Comments policy

I welcome comments on my views and analysis, but please note I disapprove of bad language and offensive comments, and in the future I will delete any comments that in my judgment contain either. Also, I may block users who post comments I consider offensive or disrespectful.

2 Responses to Comments policy

  1. Andrew Aschman says:

    To Gene Tunny,

    In reference to the past 18 months; There has been talk regarding changing the way packaged liquor is sold in Queensland. Recently I have contacted my MP advocating for change to allow supermarkets to be licensed inline with our NSW, ACT and VIC counterparts. There is a window of opportunity for this topic to be included in upcoming Qld Liquor Act review, mainly focusing on Liquor Trading hours in Queensland.

    In respect to the above topic and if time permits? Can you please do a piece on this subject and have it published to Queensland Economy watch. Your expertise and involvement in this would be greatly appreciated and I look forward to a balanced written article, advocating for change in this sector.

    Please refer to the below points for the reasoning for the review and change.

    Allowing Packaged Liquor in store especially in Queensland will give rise to new retail concepts and fit outs reducing costs without the need for separate leases on premises. This can open up choice for the consumer to conveniently purchase liquor responsibly along with food on one receipt.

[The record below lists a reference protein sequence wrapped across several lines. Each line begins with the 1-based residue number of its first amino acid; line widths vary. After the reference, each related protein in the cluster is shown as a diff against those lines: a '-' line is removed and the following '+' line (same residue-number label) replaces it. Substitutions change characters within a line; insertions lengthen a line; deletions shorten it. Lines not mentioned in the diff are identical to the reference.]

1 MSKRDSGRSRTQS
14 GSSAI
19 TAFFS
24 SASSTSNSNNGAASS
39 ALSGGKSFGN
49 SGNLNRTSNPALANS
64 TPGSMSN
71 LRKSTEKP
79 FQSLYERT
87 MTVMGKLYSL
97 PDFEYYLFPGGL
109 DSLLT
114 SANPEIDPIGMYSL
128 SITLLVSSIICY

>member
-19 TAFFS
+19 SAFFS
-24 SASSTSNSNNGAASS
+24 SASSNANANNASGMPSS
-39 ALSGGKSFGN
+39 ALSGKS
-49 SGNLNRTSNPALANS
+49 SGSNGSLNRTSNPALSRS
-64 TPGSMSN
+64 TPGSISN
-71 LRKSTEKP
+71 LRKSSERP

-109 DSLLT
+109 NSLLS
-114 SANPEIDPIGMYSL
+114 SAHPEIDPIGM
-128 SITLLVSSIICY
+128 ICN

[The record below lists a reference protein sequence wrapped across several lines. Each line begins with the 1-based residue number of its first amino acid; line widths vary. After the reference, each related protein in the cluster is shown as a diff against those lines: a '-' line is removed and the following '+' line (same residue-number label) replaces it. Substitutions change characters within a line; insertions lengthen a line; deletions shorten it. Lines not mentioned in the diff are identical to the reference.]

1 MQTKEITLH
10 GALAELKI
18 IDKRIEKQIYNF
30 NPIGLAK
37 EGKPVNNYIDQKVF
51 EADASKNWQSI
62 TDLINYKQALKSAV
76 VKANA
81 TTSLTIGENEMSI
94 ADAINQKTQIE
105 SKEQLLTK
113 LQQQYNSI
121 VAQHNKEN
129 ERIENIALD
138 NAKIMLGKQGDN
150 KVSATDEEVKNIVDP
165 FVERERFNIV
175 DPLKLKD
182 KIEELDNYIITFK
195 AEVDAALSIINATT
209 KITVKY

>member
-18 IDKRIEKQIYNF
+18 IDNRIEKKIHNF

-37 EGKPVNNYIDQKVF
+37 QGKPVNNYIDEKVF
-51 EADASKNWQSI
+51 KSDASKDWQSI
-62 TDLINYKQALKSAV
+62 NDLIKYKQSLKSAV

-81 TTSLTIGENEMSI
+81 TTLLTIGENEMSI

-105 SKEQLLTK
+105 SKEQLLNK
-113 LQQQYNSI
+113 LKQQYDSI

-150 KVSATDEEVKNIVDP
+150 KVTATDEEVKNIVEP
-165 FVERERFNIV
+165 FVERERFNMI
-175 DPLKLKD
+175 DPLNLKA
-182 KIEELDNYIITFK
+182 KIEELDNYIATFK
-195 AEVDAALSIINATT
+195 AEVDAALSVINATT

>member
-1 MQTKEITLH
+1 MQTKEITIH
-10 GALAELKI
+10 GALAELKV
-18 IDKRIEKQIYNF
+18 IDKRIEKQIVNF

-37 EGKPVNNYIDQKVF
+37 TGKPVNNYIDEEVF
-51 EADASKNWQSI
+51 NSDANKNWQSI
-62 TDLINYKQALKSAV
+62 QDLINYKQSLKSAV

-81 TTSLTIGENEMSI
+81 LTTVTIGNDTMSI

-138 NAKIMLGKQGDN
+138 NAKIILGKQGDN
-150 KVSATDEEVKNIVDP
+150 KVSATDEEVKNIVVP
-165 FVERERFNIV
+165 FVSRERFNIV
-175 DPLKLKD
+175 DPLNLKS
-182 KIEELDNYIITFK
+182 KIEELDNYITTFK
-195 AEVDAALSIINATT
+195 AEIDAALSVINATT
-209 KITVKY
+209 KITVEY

Brisbane CBD and other areas of Queensland now have a situation where only one retailer nearly controls all the Liquor outlets because of outdated laws limiting choice to the consumer. (E.g The new BWS located opposite Coles in the Myer Centre).

    Other States around Australia have reviewed their Liquor laws in recent years in to allow fair competition in the Packaged Liquor market. Outdated laws in Queensland stating that a Hotel needs to be acquired before applying to sell Packaged Liquor off premise is not a cost effective method, due to slim margins in liquor sales. As I am aware, The Federal Government is in favour of the change to occur and will offer a financial incentive to the State, if the law is changed, in accordance to the Harper Review.

    If Packaged Liquor laws were to be updated in Queensland it has the advantage of allowing people from as young as 16 to sell liquor as long as they have completed an online Responsible Service of Alcohol qualification. This will maintain youth employment as well as teaching a larger demographic of younger generation about the effects of alcohol, on how it should be sold and managed responsibly; improving overall community education, on alcohol awareness.

    In recent years there has been a spike in crime targeting standalone Liquor Stores due to their isolation and staffing levels. Having Packaged Liquor sold in Supermarkets is safer due to increased staff, security, CCTV and lighting, acting as deterrent to potential crime.

    As an avid modern day consumer. I look forward to effective policy outcomes, changing and modernising the Queensland Liquor Act. To embrace people’s modern day expectations within the State of Queensland on how Packaged Liquor is purchased well into the future. This will lead to a secure, safe and responsible manner of purchasing alcohol, inline with most jurisdictions around Australia and the region.

    Yours faithfully,

    Andrew Aschman

    • Winston Smith says:

      Andrew Aschman:
      This is just fiddling around the edges. Get rid of the Liquor Act and allow anyone to sell beer/wine/ alcoholic drinks from whatever business they own. If the local post office, servo, or burger joint thinks they can make money doing so, then let them.
      Free the Economy!

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